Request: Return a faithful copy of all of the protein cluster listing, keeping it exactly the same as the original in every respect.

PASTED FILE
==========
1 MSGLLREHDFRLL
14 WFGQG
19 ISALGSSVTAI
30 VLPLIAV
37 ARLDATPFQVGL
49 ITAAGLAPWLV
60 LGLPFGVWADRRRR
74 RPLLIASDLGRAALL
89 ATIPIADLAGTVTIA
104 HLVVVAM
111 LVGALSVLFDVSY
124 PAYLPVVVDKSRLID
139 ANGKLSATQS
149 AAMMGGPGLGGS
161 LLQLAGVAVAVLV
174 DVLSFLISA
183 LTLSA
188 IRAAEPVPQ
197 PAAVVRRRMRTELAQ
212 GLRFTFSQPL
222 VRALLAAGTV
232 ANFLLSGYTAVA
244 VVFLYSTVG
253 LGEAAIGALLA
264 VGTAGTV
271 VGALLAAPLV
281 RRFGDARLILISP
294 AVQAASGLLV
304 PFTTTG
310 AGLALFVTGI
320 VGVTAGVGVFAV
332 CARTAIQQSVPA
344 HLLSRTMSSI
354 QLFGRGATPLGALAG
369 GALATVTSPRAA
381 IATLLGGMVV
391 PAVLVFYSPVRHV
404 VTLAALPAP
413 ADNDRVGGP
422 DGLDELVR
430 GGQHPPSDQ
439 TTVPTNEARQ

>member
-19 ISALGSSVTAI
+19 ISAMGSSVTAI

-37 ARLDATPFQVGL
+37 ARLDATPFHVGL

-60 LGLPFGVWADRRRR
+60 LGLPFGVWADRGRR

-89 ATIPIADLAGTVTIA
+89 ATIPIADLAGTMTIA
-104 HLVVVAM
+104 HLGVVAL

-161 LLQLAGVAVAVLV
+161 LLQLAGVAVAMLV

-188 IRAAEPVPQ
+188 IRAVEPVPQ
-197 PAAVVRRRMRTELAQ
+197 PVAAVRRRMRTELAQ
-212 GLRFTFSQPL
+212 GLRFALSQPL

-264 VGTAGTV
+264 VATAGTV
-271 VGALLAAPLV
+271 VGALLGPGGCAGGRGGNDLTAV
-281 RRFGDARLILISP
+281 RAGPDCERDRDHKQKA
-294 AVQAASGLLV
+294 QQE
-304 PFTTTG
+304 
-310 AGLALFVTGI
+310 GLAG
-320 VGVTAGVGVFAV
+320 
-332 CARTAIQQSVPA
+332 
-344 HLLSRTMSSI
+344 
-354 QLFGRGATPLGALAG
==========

1 MSGLLREHDFRLL
14 WFGQG
19 ISALGSSVTAI
30 VLPLIAV
37 ARLDATPFQVGL
49 ITAAGLAPWLV
60 LGLPFGVWADRRRR
74 RPLLIASDLGRAALL
89 ATIPIADLAGTVTIA
104 HLVVVAM
111 LVGALSVLFDVSY
124 PAYLPVVVDKSRLID
139 ANGKLSATQS
149 AAMMGGPGLGGS
161 LLQLAGVAVAVLV
174 DVLSFLISA
183 LTLSA
188 IRAAEPVPQ
197 PAAVVRRRMRTELAQ
212 GLRFTFSQPL
222 VRALLAAGTV
232 ANFLLSGYTAVA
244 VVFLYSTVG
253 LGEAAIGALLA
264 VGTAGTV
271 VGALLAAPLV
281 RRFGDARLILISP
294 AVQAASGLLV
304 PFTTTG
310 AGLALFVTGI
320 VGVTAGVGVFAV
332 CARTAIQQSVPA
344 HLLSRTMSSI
354 QLFGRGATPLGALAG
369 GALATVTSPRAA
381 IATLLGGMVV
391 PAVLVFYSPVRHV
404 VTLAALPAP
413 ADNDRVGGP
422 DGLDELVR
430 GGQHPPSDQ
439 TTVPTNEARQ

>member
-19 ISALGSSVTAI
+19 ISAMGSSVTAI

-37 ARLDATPFQVGL
+37 ARLDATPFHVGL

-60 LGLPFGVWADRRRR
+60 LGLPFGVWADRGRR

-89 ATIPIADLAGTVTIA
+89 ATIPIADLAGTMTIA
-104 HLVVVAM
+104 HLGVVAL

-161 LLQLAGVAVAVLV
+161 LLQLAGVAVAMLV

-188 IRAAEPVPQ
+188 IRAVEPVPQ
-197 PAAVVRRRMRTELAQ
+197 PVAAVRRRMRTELAQ
-212 GLRFTFSQPL
+212 GLRFALSQPL

-264 VGTAGTV
+264 VATAGTV
-271 VGALLAAPLV
+271 VGALLGPGGCAGGRGGNDLTAV
-281 RRFGDARLILISP
+281 RAGPDCERDRDHKQKA
-294 AVQAASGLLV
+294 QQE
-304 PFTTTG
+304 
-310 AGLALFVTGI
+310 GLAG
-320 VGVTAGVGVFAV
+320 
-332 CARTAIQQSVPA
+332 
-344 HLLSRTMSSI
+344 
-354 QLFGRGATPLGALAG